Most of them should only add about $20 to $40 a month to your premiums, by the way. To find out exactly how much a particular policy will impact what you pay for car insurance, shop around and compare quotes
Note: 11 different insurance companies are mentioned below. Both Lyft and Uber drivers can purchase TNC (transportation network company) policies from all of them except MetLife and Metromile. MetLife’s product only covers Lyft, while Metromile’s covers just Uber.
Also, the products sold by these carriers protect Lyft and Uber users for the whole ride (Period 1, 2, and 3): Allstate, Erie, Geico, Mercury, MetLife, Mountain America, and Progressive. The protection provided by these carrier’s products is limited to Period 1: Farmers, Metromile, Travelers, and USAA.
Four different insurance companies serve Uber and Lyft drivers in this state: Farmers, Mercury, Mountain America, and USAA.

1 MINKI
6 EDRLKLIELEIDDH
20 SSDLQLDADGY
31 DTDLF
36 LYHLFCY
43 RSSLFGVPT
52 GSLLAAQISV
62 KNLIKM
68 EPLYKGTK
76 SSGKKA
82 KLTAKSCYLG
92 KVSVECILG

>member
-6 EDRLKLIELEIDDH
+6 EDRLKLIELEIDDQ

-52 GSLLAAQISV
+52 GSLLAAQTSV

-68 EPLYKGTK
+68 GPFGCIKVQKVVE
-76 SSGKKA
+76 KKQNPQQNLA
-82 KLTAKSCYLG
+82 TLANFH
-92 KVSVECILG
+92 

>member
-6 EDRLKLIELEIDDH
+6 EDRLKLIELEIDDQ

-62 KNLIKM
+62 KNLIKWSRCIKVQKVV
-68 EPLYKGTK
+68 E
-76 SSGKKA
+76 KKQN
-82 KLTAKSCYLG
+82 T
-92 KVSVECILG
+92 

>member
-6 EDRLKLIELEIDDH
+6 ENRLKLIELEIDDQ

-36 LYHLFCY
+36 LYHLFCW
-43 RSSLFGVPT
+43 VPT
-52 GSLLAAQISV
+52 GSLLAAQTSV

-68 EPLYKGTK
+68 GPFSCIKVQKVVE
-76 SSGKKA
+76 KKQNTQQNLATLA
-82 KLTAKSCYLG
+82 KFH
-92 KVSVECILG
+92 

Only Farmers sells rideshare coverage here.
Allstate, Farmers, Mercury, MetLife, and Metromile all have car insurance products for the Golden State’s TNC market.
If you work for Uber or Lyft, be glad you’re doing so from the Centennial State. That’s because six insurers are ready to sell you a car insurance policy that protects you while you’re on the job. The providers in question: Allstate, Farmers, MetLife, Mountain America, Travelers, and USAA.
For now, Geico is the only carrier serving Connecticut’s rideshare community.
Geico also serves TNC drivers in the Peach State, as does Farmers.
Mountain America is the lone provider of rideshare insurance here.
The Prairie State’s Lyft and Uber fans also have plenty of car insurance options. Four companies -- Allstate, Erie, Geico, and MetLife -- sell policies covering all three periods. Four others – Farmers, Metromile, Travelers, and USAA -- sell policies for Period 1.